Continued from Part One.
It is widely believed by many, and even openly discussed in Brussels, that Greece could be the first to go. If it does, Portugal may well follow. It seems untenable that Italy could fail, but without collective support, it’s just as hard to see how it can stay.
Italy has Ã¢â€šÂ¬33 billion of debt coming due in the final week of January and a further Ã¢â€šÂ¬48 billion in the last week of February. Germany failed to get away a Ã¢â€šÂ¬6-billion sale last week (admittedly at miserly yields) — does Italy have a chance, and if they did, at what rate? Already it is paying over 7 percent while it sees those outside the single currency paying 2-3 percent; how much of their future will they be willing to sacrifice? The moment the first country leaves the single currency, interbank finance will stop. No one will know how to value a debt or who to trust as remaining solvent. As loans to firms and individuals turn bad, bank finance will become even more scarce than it already is.
Those at the eye of this particular banking storm will be the French banks, as this graph from the Economist illustrates.
The next major opportunity (maybe the last major opportunity this year) is the EU summit on Dec. 9. Previous summits came and went without agreement, but half the world watches and thinks Germany will change its mind at the last minute, agreeing to collectivization of debts via euro bonds or some similar mechanism in return for control of the peripheral states’ fiscal sovereignty.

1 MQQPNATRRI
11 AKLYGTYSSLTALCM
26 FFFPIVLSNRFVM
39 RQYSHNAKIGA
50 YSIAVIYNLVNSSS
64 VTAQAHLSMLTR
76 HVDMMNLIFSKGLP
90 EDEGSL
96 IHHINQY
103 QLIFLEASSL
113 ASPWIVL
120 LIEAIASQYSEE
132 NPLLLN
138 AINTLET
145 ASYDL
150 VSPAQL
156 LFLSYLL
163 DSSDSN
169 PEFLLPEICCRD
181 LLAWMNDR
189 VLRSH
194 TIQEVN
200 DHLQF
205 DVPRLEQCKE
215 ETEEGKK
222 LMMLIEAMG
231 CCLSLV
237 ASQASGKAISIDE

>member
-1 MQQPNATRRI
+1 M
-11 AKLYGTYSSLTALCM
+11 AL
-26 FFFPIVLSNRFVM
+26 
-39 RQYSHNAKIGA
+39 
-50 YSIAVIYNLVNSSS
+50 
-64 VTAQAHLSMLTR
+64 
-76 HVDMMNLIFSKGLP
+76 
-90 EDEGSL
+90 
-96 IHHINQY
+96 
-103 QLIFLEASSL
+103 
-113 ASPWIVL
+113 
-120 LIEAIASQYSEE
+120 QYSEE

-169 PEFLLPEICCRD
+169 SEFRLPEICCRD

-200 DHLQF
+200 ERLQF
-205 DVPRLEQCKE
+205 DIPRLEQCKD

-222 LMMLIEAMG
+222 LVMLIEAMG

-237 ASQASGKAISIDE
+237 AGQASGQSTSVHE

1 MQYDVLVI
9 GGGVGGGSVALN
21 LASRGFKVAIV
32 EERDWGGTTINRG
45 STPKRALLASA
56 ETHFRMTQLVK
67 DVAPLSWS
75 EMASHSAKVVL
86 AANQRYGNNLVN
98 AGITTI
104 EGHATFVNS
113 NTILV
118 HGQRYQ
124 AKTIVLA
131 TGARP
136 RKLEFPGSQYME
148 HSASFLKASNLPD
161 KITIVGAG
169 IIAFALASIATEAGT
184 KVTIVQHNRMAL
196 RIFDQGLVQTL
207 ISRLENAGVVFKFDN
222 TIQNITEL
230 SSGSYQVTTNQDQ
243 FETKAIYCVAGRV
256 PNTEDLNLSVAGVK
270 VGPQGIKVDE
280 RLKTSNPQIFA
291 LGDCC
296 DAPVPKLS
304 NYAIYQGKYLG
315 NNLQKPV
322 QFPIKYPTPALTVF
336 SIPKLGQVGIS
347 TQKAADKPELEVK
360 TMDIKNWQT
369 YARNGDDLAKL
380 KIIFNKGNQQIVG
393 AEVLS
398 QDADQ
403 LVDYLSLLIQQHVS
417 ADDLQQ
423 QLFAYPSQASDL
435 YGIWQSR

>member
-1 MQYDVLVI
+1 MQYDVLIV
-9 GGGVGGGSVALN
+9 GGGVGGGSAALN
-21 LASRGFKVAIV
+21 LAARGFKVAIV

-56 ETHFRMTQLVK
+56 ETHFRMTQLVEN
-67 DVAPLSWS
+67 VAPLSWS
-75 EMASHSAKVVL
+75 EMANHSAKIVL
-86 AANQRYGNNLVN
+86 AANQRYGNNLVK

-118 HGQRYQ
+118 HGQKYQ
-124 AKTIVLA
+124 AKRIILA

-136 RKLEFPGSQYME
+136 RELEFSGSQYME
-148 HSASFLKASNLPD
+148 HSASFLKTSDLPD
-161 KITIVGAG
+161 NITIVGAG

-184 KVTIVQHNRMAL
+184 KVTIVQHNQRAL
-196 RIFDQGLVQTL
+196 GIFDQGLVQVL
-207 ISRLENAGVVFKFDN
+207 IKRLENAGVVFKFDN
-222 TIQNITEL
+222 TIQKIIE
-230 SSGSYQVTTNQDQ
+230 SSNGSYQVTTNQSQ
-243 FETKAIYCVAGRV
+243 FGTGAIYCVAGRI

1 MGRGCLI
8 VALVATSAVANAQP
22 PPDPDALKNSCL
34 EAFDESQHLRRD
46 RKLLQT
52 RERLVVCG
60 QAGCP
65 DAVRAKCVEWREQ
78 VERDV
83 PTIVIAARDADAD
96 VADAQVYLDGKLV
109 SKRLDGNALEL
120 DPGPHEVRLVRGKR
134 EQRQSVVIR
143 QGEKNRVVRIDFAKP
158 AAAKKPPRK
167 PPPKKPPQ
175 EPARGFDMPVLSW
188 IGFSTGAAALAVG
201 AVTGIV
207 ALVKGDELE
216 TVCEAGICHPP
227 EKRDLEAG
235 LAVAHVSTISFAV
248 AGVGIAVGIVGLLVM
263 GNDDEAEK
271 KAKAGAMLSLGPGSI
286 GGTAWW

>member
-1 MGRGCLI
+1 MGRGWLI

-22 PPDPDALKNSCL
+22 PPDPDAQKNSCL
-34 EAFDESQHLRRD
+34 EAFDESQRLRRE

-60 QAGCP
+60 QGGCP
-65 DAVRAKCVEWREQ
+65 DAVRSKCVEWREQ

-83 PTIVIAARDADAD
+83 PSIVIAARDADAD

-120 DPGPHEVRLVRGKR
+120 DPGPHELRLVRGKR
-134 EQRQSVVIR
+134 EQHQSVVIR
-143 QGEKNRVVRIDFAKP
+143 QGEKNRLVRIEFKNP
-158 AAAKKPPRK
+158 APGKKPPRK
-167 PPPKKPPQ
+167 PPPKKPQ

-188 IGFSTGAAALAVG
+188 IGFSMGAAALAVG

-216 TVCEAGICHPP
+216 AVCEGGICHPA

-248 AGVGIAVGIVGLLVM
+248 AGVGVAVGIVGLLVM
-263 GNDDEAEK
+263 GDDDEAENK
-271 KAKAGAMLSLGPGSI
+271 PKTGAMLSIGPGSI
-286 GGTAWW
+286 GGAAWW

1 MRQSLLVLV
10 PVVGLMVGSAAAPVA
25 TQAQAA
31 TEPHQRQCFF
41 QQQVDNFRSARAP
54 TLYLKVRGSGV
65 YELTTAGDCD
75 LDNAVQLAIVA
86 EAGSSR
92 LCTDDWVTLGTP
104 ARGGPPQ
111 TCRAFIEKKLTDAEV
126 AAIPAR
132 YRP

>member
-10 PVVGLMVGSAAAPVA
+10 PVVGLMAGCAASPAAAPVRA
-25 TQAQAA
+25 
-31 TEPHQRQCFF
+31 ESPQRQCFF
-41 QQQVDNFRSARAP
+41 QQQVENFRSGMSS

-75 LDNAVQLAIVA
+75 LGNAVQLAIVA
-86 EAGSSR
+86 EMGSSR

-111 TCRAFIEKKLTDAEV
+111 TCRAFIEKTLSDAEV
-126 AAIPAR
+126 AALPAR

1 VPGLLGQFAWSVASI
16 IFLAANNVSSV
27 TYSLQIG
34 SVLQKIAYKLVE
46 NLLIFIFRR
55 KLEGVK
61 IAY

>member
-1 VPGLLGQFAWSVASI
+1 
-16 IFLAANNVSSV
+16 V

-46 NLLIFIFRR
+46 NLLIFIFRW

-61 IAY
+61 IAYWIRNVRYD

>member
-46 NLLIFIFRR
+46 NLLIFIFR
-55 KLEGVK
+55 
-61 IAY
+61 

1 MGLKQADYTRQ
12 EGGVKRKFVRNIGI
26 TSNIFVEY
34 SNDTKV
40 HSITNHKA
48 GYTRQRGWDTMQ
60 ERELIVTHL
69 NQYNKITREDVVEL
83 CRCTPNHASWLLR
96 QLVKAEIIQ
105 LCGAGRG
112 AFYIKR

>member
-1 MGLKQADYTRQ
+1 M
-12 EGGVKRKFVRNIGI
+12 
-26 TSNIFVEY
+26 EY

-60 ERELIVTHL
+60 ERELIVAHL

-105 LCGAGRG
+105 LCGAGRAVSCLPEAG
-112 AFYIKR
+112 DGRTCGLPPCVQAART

The other half of the world is taking Germany’s stance to date: that they will not take on what they see as profligate states’ responsibilities; and that all that is needed is fiscal rigor in the form of cutting debts, raising taxes and selling assets to set the world to rights. Which side proves to be right is, in true European style, unlikely to be clear-cut. Further fudging, procrastination and delay is almost certainly going to be the outcome.
In the meantime, metal markets have continued to slide in the face of fear — fear of the impending European recession, fear of a sovereign default and also fear of a slowing China resulting in a hard landing for Asia. Neither of the first two factors are, on the face of it, likely to be resolved satisfactorily in the next few months; the probability is that prices could slide further.
Certainly the expected rally in metals for which a relatively tight supply market should be providing support (like copper or like aluminum where production costs are above metal prices for many producers) is looking less and less likely. Unfortunately, with Europe’s future the cause of so much uncertainty and fear, it could get worse before it gets better.